Stable Isotope Ecology and Ecosystems Functioning

R3forest - Utilização de biomassa de exóticas para a recuperação pós-fogo: Reutilização, Regeneração e Reflorestação

  • FCT Project
  • National Research Project
  • 2019 to 2022
Summary:

Forest fires, such as the devastating events in 2017, will be more frequent in the future, further fuelled by global change and recurring drought events (Russo et al., 2017). These fires do not only destroy the vegetation, but they also leave the soil barren and susceptible to erosion, with inevitable loss of topsoil and thus the capacity of the soil to hold water and nutrients. While the mediterranean ecosystems have evolved to cope with fire events, they further face unprecedented pressures, as invasive species will rapidly colonize the burned areas and put at risk the natural regeneration process. This is a vicious cycle, degrading the landscape and diminishing the ecosystems resilience, putting biodiversity and peoples' livelihoods at risk. All these challenges are known, stated in the strategic biodiversity plan of Europe and adopted by Portuga l (EU Commission, 2011) and many potential solutions have been brought forward: invasive species can be managed, soil can be protected, forest can be replanted. But the implementation of all of these 'best practices' is often not feasible, especially in the regions mostly affected by recent forest fires, where the majority of forest is under medium to small scale private management (below 10 ha) (Valente et al., 2015). So, the most important question is if there can there be an overall solution that tackles many of these issues and be still feasible for a medium-scale forest manager? Here, we present a project that aims to imple ment and evaluate an array of technical solutions simultaneously, which use best practice synergies to achieve a healthy soil, tackle erosion, increase biodiversity, manage invasive species and maintain forest production at the same time. In order to achieve all these aims, we will use local biomass by harvesting and chipping invasive species to produce green waste compost (GWC). Simultaneously, standing burned biomass will be harvested and chopped to wood chip (WC) mulch. Then, contour bunds will be created and filled with GWC and WC and various forest species will be planted. These range from exotic to native species, giving the stakeholders an array of potential solutions to work with. We expect diminishing erosion rates and favourable soil microclimatic conditions that lead to soil organic matter formation, native plant emergence and higher growth rates. Furthermore, we hypothesize a synergistic effect of best practices that are each known to have beneficial effects on their own: contour bunds increase infiltration rates and decrease runoff (de Figueiredo et al., 2012), wood chip mulching diminishes erosion (Prats et al., 2012) and compost applications help tree development (Larchevêque et al., 2006). Thus, if the project is successful, we hope to change the minds of hesitant land owners by demonstrating the great advantages of simultaneous application of these practices, which will benefit the soil, the native vegetation and the planted species alike. The data obtained will show that prioritizing these practises is of utmost importance to protect the soil, which is crucial for the systems’ resilience and the continuation of forest activities. Demonstrating this connection will show that benefits obtained from protecting and nurturing the soil outweigh by far initial management costs of the stakeholder. The methods used for monitoring the projects’ progress will rang e from traditional biodiversity assessments and plant ecophysiological parameters, such as NDVI and growth rate measurements, to soil organic matter and nutrient analysis and field assays to measure soil erosion. Also, we´ll use modern open-source sensor technology to create a temporal data set on soil matric potential and temperature changes with real-time cloud data storage and visualization. Joining this data set together with drone footage to map the vegetation recovery, we aim to produce engaging, open source data available online. The dissemination and outreach of the project will then be achieved using both these novel pathways and such as social networks and open source data presentation and sharing, as well as connections to local councils and organizations. The consortium proposing this project combines long-term expertise in biodiversity assessments, plant physiology and invasive species science with profound experience in composting, plant-soil interaction and soil organic matter dynamics (cE3c). It also includes knowledge about policy making and climate change (cE3c, stakeholders) as well as applied research in forest management (RAIZ) and sustainable forest development (SilvaPor). Also, this project will have strong overlaps with two funded PhD theses concerning post-fire establishment of eucalyptus and management practices related to Acacia-Eucalyptus competition. In essence, this project will produce important data about how to accelerate regeneration efforts using local biomass, existing machinery and simple techniques for sustainable forest management.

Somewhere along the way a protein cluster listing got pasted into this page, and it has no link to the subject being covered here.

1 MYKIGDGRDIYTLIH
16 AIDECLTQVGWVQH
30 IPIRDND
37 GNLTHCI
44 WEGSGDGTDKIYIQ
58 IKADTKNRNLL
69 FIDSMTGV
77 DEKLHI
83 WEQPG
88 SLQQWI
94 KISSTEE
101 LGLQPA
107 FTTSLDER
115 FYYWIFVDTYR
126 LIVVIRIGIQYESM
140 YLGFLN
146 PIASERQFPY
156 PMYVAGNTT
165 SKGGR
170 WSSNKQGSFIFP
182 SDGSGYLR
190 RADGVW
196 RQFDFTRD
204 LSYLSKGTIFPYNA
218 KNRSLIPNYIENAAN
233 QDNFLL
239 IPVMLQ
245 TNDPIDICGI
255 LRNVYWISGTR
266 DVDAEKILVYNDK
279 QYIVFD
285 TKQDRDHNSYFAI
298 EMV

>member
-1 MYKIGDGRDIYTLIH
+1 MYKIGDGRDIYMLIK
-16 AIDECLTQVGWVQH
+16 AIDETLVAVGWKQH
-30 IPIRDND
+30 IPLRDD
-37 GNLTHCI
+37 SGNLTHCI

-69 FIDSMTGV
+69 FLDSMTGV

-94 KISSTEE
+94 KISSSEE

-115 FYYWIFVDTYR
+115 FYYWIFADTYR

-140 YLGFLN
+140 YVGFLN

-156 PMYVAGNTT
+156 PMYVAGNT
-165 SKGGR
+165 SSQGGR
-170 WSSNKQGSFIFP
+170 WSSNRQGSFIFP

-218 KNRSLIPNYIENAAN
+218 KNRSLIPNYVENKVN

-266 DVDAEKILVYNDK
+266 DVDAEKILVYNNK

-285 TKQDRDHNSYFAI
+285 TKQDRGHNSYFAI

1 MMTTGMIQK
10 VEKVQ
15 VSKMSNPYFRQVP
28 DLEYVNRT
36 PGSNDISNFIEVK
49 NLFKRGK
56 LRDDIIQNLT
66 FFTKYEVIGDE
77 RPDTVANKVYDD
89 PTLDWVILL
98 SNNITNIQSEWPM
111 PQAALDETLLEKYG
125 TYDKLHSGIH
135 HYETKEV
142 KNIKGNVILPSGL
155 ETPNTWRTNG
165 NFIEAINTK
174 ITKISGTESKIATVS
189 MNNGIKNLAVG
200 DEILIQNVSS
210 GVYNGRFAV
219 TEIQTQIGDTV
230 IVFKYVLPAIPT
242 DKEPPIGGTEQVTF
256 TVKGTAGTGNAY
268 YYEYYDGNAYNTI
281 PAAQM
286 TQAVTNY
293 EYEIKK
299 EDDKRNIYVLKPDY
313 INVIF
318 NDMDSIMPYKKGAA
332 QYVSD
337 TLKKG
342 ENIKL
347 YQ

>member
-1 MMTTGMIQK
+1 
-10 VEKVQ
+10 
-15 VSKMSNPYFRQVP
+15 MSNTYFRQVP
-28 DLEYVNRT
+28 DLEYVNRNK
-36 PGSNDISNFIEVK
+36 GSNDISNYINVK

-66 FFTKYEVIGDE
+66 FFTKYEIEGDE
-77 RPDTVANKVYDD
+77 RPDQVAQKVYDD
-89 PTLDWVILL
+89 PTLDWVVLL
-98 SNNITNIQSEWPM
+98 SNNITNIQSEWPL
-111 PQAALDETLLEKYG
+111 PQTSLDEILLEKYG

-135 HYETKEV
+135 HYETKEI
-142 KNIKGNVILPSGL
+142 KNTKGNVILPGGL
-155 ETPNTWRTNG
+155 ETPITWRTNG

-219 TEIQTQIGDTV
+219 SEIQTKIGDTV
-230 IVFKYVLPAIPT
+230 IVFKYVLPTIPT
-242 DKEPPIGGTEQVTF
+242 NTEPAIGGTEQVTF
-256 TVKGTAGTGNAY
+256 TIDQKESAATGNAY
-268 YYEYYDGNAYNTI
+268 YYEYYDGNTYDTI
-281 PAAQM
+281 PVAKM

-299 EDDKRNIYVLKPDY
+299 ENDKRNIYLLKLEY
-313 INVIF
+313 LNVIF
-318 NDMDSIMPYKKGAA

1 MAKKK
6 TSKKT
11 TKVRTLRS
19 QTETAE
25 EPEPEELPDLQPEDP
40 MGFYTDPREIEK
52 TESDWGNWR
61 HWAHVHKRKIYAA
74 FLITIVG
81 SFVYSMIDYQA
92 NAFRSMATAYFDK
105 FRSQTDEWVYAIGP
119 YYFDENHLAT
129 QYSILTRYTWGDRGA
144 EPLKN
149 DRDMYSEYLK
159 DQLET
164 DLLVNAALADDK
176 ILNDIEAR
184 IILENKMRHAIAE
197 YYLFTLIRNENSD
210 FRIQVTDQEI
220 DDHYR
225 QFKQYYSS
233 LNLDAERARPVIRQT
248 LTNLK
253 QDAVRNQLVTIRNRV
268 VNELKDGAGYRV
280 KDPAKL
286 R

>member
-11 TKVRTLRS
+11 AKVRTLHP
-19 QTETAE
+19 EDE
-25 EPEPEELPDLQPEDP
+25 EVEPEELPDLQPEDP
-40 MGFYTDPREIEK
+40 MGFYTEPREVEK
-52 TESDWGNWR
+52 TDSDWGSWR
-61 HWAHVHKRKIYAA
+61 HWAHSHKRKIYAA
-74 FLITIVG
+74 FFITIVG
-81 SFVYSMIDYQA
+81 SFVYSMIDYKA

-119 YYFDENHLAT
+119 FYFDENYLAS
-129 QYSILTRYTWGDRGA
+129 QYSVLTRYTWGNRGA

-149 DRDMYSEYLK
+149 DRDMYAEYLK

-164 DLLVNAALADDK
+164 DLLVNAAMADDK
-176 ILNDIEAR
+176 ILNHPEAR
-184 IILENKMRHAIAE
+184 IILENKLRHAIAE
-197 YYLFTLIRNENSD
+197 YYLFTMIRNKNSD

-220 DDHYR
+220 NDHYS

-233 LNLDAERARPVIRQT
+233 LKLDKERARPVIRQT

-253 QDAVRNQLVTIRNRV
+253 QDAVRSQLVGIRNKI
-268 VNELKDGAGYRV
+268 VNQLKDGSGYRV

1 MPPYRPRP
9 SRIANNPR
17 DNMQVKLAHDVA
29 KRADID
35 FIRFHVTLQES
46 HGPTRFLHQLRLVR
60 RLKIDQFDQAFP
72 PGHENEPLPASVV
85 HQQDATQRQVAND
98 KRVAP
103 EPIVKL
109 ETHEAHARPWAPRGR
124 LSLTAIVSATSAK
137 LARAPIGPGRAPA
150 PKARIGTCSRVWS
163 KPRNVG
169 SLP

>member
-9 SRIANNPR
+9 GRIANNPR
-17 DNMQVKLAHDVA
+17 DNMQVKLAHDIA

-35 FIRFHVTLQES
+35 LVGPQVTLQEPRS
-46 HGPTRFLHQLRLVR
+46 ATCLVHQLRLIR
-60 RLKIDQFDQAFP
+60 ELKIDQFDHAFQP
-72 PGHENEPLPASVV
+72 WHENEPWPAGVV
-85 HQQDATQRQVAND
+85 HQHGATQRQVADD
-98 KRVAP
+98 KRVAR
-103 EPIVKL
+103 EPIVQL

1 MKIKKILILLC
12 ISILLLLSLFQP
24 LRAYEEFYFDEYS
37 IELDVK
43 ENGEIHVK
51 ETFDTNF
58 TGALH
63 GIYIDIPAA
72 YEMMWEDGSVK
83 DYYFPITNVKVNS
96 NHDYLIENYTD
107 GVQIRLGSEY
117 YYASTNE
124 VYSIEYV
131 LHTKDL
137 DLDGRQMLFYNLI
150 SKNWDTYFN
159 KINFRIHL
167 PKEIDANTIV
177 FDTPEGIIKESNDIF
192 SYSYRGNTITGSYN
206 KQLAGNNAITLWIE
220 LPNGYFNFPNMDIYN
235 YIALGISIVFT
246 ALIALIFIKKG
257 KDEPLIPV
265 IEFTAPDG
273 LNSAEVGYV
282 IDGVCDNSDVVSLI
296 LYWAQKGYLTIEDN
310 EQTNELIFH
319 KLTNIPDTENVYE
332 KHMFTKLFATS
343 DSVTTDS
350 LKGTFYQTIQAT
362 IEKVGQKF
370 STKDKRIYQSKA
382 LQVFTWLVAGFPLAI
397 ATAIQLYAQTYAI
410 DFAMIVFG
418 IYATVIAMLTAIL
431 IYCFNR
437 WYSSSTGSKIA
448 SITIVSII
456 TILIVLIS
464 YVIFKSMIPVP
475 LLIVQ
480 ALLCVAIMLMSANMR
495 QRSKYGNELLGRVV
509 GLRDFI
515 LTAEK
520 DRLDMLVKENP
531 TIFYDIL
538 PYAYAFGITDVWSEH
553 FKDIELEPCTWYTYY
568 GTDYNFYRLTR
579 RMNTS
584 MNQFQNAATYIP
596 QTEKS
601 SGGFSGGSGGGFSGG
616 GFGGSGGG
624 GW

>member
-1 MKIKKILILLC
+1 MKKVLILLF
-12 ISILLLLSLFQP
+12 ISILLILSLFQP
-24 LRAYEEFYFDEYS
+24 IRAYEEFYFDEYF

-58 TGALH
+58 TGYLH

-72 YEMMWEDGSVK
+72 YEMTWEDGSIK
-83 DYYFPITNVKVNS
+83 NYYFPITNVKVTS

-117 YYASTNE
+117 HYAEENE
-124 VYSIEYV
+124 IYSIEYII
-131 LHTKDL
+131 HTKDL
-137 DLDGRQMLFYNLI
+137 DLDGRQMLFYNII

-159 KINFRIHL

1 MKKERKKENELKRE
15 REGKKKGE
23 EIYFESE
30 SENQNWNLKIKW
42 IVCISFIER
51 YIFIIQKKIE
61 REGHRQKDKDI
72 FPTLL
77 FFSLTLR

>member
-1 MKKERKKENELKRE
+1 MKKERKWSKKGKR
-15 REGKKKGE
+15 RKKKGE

Funding Institution:

Fundação para a Ciência e a Tecnologia


Partners:

Proponente: FCiências.ID - Associação para a Investigação e Desenvolvimento de Ciências (Fciências.ID); Parceiros Participantes: RAIZ, Instituto de Investigação da Floresta e Papel (RAIZ); Silvapor - Agricultura e Silvicultura Lda (Silvapor); Sousa Prado & Filhos - Agropecurária Lda.; Unidade de Investigação: Centro de Ecologia, Evolução e Alterações Ambientais (CE3C/FC/ULisboa); Unidade de Investigação Adicional: Centro de Estudos do Ambiente e do Mar (CESAM/UA); Instituto de Biosistemas & Ciências Integrativas (BioISI/FFC/FC/ULisboa); Instituição de acolhimento: Faculdade de Ciências da Universidade de Lisboa (FC/ULisboa).